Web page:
Project MagneTag

MagneTag is a project I started about four years ago, when I first joined Milwaukee Makerspace.  My goal was to create an electronic scoring system for physical tag games.  As a paintball enthusiast I really enjoy the action and tactical nature of the sport.  I was looking for a method that wasn’t messy or painful and 100% reliable .

In order to accomplish this goal, I employed the mystical power of magnets. It’s a scientific fact that magnets are awesome.  I knew that the invisible forces created by magnets could be used to create electrical signals, the technology has been around since Maxwell wrote down his famous equations of electromagnetism.  So I set  out to build a wearable system that could electronically detect magnets, be they in some projectile, or embedded in an a foam gladiator weapon, or whatever.

To an experienced engineer, this might not seem like a huge challenge, but when I embarked on this project I could barely operate an Arduino. I didn’t really understand what I was getting myself into.  Now, I have an above average understanding of the principles of electromagnetism because I have a two degrees in physics, but in trying to make my idea a reality, I now understand that theory does not get you very far on its own.   Making things is freakin’ hard, and you have fail many times before you begin to really understand how much you don’t know.  When it comes to making, there is no substitute for experience.  And I learned this the hard way, over and over again.  Persistence removes resistance.  In the end I succeeded and created something even better than I had imagined.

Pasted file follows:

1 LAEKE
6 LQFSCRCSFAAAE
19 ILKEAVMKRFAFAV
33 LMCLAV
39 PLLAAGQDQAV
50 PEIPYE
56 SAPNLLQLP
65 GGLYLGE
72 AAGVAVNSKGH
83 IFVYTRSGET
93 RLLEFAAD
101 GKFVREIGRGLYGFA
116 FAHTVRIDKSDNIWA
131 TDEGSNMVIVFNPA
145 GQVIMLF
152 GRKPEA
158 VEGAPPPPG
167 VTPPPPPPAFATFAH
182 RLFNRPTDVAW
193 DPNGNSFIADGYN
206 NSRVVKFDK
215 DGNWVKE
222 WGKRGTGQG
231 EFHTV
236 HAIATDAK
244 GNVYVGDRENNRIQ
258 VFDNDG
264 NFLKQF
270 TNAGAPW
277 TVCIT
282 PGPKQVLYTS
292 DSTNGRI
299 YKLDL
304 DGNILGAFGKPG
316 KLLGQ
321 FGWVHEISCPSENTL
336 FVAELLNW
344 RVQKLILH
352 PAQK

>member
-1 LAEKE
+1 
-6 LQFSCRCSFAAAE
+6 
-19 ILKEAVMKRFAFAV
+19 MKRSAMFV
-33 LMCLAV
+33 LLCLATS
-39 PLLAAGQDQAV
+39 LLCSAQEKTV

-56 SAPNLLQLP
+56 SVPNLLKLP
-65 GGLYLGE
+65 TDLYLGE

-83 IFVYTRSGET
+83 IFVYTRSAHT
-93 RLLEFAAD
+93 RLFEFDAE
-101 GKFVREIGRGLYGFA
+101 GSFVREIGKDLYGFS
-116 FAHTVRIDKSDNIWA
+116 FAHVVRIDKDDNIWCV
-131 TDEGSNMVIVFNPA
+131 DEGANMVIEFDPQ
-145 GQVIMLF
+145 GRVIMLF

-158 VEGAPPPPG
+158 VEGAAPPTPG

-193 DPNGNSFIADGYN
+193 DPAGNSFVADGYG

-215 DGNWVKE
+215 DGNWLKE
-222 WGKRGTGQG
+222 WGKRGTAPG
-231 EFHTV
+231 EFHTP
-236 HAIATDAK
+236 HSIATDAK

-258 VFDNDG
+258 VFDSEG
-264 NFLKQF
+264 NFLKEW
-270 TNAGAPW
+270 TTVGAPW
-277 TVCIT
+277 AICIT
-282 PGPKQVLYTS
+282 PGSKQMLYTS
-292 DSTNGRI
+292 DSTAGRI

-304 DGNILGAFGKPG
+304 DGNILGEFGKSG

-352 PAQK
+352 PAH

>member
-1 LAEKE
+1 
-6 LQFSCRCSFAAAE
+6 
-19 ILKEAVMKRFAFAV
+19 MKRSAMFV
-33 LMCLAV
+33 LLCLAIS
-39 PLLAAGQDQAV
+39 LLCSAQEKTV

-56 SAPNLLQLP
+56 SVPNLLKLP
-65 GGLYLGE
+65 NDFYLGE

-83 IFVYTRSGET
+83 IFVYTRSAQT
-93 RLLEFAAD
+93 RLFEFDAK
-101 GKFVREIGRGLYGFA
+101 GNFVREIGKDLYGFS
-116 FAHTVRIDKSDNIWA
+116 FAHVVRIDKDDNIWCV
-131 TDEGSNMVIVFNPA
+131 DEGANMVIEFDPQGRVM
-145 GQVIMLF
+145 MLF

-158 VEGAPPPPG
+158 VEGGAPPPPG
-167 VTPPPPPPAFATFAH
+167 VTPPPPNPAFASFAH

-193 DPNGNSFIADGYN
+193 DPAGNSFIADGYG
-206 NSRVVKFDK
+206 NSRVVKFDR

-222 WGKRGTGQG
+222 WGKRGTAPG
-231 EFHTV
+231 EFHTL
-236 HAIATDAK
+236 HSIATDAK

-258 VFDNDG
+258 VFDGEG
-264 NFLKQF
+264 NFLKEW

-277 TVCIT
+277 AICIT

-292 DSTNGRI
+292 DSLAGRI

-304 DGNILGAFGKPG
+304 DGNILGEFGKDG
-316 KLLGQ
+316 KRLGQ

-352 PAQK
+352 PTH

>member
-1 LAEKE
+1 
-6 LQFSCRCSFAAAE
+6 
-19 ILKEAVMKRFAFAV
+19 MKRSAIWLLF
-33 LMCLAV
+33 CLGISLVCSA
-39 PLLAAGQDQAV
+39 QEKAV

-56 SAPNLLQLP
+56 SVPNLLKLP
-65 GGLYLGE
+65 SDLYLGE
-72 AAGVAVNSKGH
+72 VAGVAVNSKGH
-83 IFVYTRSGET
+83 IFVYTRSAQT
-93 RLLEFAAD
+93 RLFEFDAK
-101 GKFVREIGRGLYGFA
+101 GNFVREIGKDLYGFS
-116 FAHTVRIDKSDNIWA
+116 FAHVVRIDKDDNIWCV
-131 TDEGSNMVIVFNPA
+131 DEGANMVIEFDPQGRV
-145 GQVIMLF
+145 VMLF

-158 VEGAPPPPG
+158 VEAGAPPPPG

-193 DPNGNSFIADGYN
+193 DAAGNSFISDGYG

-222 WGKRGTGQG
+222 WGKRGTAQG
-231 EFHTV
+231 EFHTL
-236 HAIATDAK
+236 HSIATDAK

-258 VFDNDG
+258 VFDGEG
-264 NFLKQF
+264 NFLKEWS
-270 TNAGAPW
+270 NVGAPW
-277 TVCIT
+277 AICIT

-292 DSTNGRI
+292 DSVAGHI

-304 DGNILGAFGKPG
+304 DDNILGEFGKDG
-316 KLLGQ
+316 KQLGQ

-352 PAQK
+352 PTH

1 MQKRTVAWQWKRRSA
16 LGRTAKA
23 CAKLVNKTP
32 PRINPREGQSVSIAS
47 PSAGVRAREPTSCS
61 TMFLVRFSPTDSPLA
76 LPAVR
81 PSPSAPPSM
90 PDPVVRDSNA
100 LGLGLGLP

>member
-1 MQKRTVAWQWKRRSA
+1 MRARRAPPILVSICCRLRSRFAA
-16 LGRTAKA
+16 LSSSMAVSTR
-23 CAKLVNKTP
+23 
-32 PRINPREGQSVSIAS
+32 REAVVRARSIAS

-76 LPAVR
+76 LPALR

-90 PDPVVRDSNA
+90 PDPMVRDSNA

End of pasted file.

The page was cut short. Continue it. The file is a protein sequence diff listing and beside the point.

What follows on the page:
Milwaukee Makerspace is an awesome place. I’ve had so much help from some brilliant members, and the tools we have access to are invaluable.  I even met my business partner Jason at MMS.  Without this place, MagneTag would have just been a cool idea I had one time.  It never would have become a real thing.

This week marks a significant milestone in the history of our project: we are launching MagneTag on Kickstarter!  We are going to put our game out there into the world and see if people really like it.  Check out the launch video below, as well as a behind the scenes video, most of which takes place at Milwaukee Makerspace!

Also come check us out at Maker Faire Milwaukee! It’s gonna be a blast!

Kickstarter launches Friday Aug 7.

 

Chocolate Cooling System Almost Ready For Testing

Chocolate printer progress continues.  This week was devoted to the print cooling system.  The chocolate will come out the extruder nozzle in a semi-molten state.  It needs to solidify by the time the next layer of chocolate gets deposited on it, and I’d prefer it doesn’t drip or sag, so it needs to be chilled right after extrusion.  The current plan is to blow chilled air over the chocolate just after it leaves the extruder.   The chilled air will come from a foam insulated box containing a block of dry ice.  There will be a blower pushing air into the box and a hose delivering the chilled air/CO2 to the print.

A couple weeks ago I got a blower from American Science and Surplus and this week I got it running by using a model airplane ESC and servo tester to drive its brushless DC motor.  It appears to be capable of blowing much more air than I’ll need.  There are many unknowns yet to test.  How much chilled air/CO2 will it take to solidify the chocolate after it leaves the extruder?  How long will a block of dry ice last when used this way?  Will ice build-up inside the chiller box adversely affect its performance?